Vote 2020 graphic
Everything you need to know about and expect during
the most important election of our lifetimes

Has The Print Magazine Circulation Crash Started To Level Off?

Illustration for article titled Has The Print Magazine Circulation Crash Started To Level Off?

Here's what passes for good news in the world of print science-fiction magazines: the "big three" magazines only saw circulation declines in the low single digits in 2008, compared with double-digit declines in recent years.


Warren Ellis searched through the new edition of Gardner Dozois' latest Year's Best Science Fiction volume, and found the latest ill tidings for the big science fiction print mags. Analog Science Fiction And Fact lost 1,400 readers, or about 5.1 percent, falling to just under 26,000 copies of each issue in circulation. Asimov's Science Fiction and The Magazine Of Fantasy & Science Fiction both saw drops of 2.7 percent each, to around 17,000 copies and 16,044 copies respectively.

These are actually fairly gentle declines, compared to previous years. According to Ellis, Asimov's lost 5.2 percent of its circulation in 2007, 13.6 percent in 2006 and 23 percent in 2005. The last time we reported on circulation numbers, F&SF had seen an 11.2 percent drop, to around 16,489. (That was only six months ago though.)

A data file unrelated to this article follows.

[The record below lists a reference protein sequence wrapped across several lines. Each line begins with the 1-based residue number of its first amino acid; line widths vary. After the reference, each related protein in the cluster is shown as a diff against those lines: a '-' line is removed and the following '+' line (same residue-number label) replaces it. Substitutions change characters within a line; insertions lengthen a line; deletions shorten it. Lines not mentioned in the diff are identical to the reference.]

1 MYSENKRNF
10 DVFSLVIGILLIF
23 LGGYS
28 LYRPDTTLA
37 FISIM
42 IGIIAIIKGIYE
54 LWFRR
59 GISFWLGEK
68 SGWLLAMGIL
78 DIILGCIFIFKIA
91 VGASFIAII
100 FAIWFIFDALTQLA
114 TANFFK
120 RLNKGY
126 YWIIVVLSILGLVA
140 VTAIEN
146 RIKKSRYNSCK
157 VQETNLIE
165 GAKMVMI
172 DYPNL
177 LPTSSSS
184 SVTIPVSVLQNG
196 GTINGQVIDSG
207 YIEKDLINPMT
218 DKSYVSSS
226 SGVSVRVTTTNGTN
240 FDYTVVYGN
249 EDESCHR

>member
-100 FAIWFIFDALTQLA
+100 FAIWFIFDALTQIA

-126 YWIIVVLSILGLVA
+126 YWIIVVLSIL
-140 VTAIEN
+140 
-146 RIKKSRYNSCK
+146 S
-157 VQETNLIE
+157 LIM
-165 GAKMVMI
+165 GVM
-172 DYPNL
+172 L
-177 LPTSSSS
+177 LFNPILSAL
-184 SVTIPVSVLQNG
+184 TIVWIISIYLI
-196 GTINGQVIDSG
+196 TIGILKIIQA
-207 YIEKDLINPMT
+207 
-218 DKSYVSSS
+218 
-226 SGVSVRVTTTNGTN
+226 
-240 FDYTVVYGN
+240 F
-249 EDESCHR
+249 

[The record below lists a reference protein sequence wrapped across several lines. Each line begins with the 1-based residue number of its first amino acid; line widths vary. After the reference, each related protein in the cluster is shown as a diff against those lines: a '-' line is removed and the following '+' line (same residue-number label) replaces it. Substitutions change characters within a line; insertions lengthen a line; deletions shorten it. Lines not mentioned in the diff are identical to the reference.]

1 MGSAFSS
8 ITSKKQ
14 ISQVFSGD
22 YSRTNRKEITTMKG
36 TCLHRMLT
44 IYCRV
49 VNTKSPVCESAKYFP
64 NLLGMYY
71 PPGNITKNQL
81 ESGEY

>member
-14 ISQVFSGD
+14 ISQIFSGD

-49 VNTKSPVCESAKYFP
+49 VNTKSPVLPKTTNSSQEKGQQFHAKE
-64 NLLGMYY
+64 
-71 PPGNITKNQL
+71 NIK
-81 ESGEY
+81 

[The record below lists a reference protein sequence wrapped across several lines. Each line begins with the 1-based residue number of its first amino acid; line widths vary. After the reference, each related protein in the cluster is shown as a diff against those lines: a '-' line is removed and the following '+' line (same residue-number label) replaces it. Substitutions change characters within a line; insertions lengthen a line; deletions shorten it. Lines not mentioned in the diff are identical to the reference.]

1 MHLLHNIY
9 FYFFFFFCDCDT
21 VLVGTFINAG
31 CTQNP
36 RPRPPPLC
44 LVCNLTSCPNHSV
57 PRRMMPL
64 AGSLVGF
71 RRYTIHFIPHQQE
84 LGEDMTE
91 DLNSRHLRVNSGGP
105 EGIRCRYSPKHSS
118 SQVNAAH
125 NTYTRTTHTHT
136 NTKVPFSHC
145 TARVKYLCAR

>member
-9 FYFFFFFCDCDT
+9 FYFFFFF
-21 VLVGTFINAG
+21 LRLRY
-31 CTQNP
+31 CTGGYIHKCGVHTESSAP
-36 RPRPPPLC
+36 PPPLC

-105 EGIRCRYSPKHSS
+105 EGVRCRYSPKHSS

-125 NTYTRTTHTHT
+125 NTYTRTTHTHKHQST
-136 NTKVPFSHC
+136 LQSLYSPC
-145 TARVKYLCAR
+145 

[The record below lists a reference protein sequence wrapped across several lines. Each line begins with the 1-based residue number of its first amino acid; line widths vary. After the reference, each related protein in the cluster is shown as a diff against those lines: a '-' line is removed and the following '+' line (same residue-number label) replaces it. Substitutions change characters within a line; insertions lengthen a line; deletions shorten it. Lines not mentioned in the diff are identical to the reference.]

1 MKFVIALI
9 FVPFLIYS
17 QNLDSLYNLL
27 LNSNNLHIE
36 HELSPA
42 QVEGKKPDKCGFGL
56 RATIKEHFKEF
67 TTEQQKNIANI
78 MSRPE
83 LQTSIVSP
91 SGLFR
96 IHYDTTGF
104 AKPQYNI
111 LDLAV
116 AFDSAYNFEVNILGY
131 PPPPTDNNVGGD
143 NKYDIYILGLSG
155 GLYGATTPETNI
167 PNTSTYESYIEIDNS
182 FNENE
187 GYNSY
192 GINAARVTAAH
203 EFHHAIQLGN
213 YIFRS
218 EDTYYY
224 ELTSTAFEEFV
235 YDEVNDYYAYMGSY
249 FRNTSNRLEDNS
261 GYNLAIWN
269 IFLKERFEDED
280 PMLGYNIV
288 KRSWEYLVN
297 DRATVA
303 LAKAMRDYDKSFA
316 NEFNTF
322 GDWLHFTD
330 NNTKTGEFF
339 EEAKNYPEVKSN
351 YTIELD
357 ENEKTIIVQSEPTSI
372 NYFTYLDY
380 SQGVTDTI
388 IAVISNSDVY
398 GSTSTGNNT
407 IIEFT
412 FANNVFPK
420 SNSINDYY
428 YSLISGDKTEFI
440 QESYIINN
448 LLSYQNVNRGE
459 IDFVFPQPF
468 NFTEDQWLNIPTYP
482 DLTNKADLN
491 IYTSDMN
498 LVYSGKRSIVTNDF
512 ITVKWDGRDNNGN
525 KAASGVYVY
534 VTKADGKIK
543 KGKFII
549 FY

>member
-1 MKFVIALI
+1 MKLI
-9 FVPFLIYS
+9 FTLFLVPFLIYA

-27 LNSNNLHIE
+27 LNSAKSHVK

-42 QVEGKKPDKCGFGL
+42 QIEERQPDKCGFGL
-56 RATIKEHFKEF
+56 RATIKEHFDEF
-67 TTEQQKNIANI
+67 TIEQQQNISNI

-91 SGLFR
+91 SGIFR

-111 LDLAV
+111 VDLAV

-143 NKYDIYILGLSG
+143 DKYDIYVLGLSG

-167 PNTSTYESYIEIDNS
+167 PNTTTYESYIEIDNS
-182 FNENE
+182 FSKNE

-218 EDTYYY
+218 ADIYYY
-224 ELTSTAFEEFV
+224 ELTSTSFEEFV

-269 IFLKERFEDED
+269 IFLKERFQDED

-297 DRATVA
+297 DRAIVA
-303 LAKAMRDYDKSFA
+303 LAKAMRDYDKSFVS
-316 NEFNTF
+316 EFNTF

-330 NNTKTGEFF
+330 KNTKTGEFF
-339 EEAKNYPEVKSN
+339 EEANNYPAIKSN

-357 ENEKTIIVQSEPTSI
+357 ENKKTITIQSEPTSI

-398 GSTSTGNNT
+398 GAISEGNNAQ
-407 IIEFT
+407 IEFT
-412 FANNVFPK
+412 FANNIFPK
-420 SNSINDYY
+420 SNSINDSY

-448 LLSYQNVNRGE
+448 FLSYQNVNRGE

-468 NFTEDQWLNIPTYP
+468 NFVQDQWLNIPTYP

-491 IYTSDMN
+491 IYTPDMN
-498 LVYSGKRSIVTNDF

As we pointed out last time, back in 2004, F&SF had a paid circulation of around 20,000 copies, while Asimov's was at around 30,000 copies and Analog was at around 40,000 copies.

So it's not just an ongoing attrition — there was a fairly steep dive, which has now leveled off somewhat. Does this mean we've hit a kind of floor, for now anyway? Are there roughly 16,000 die-hard science fiction fans who will always buy F&SF and Asimov's, no matter what? And another 10,000 who'll also pick up Analog? Or is this just a brief plateau before the next dive?

I'm actually fairly pessimistic: moves like F&SF going bimonthly are bound to decrease the visibility of these magazines on the newsstand, and a lot of the most exciting short fiction in print seems to be cropping up in themed anthologies lately. The newsstand digest format, itself, feels a bit like a relic, and magazine distribution is only going to get more and more brutal, as a business. I'm not sure what a magazine would have to do to get 40,000 copies in circulation, these days, but I suspect it would involve new distribution channels, like comic-book stores and coffee shops. [Warren Ellis]


Share This Story

Get our newsletter


Lamar Henderson

Part of the reason for the decline of magazines in general, not just the SF digests, is that magazines don't seem to be distributed as widely as they once were. Sure, bookstores may have a significant magazine section, but other places that used to carry magazines, such as convenience stores and grocery stores, have cut back the space they devote to magazines and books. Around where I live, most of the convenience stores don't carry magazines at all anymore, and a new grocery store just opened without a magazine or book section.